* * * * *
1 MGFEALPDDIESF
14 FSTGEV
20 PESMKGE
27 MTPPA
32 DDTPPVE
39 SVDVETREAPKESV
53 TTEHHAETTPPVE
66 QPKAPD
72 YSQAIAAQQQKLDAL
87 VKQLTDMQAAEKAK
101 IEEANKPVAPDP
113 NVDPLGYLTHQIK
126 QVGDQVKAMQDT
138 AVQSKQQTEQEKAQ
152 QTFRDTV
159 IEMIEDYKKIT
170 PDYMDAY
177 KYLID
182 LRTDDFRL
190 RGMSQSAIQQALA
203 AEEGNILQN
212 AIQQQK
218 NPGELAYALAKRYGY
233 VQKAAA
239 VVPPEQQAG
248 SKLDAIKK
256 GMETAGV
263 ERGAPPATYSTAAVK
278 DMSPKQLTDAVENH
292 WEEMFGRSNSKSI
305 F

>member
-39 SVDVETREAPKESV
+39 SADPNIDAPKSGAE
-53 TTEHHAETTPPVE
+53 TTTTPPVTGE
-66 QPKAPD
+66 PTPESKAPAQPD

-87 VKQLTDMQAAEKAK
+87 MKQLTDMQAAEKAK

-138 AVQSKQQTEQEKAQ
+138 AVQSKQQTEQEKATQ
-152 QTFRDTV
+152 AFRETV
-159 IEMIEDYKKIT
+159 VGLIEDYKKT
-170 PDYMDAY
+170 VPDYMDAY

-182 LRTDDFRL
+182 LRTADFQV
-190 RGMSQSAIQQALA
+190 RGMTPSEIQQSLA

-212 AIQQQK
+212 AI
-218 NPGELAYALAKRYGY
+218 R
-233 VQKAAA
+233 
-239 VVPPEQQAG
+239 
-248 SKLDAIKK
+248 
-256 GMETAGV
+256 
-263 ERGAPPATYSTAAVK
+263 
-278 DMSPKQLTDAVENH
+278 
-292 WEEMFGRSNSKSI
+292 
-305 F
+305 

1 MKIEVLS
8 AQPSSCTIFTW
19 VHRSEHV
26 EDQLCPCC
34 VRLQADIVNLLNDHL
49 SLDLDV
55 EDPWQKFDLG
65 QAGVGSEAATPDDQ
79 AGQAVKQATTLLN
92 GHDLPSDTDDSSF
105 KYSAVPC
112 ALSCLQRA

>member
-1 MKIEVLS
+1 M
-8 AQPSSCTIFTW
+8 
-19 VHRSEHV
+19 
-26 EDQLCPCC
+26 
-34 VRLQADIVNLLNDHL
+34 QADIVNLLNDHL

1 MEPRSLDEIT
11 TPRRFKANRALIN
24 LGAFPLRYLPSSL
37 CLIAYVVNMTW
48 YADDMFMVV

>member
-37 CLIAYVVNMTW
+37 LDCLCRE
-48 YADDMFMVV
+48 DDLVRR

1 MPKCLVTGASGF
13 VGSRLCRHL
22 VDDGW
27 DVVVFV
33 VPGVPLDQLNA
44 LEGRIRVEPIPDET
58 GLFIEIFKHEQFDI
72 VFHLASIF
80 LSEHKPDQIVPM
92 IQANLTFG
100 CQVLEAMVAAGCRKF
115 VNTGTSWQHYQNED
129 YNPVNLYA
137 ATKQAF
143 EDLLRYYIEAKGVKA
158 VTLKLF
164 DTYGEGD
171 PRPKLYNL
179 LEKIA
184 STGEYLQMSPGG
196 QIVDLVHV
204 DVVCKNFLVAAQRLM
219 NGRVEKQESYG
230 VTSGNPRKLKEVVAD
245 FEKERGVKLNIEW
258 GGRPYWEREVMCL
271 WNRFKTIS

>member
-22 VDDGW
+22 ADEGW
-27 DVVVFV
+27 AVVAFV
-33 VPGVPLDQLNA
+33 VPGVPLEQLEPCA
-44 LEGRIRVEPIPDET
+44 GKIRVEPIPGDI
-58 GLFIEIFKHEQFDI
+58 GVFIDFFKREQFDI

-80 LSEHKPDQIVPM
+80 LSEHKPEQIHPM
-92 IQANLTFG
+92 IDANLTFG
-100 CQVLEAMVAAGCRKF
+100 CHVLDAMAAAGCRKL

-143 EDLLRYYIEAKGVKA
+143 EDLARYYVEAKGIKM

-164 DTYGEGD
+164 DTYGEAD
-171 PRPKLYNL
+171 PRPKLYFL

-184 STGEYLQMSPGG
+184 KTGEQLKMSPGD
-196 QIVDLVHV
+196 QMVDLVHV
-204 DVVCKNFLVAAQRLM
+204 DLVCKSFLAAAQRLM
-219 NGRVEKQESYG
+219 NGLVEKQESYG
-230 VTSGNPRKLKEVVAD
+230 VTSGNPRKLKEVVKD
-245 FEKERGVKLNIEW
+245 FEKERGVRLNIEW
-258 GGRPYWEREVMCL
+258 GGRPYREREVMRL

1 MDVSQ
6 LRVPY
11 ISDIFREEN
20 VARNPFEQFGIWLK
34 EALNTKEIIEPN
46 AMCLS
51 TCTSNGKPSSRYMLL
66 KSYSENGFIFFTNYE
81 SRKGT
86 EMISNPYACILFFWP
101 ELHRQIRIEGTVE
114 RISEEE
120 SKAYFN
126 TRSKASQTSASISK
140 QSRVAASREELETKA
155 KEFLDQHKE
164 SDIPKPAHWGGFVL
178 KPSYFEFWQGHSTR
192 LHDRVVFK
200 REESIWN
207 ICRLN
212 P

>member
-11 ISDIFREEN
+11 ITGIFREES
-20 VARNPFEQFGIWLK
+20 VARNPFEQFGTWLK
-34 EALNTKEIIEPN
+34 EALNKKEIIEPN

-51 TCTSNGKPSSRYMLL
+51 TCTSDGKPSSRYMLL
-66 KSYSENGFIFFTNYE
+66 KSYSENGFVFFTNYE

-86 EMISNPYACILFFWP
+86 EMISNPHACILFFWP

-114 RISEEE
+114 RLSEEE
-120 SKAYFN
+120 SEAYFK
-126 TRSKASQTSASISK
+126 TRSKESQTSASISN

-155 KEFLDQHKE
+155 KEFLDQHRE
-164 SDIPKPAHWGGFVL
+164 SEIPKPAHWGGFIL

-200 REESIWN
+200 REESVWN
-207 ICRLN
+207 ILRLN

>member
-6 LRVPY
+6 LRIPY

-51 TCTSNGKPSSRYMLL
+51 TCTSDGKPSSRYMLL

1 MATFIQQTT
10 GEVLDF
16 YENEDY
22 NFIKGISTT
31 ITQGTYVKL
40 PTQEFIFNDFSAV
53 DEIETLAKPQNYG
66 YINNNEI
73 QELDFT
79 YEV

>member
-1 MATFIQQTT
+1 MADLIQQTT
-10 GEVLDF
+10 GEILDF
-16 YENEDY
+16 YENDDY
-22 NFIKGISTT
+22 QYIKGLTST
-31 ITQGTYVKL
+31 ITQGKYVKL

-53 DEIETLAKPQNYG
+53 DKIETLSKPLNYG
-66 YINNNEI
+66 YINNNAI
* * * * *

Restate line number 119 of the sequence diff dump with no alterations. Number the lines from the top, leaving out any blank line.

137 ATKQAF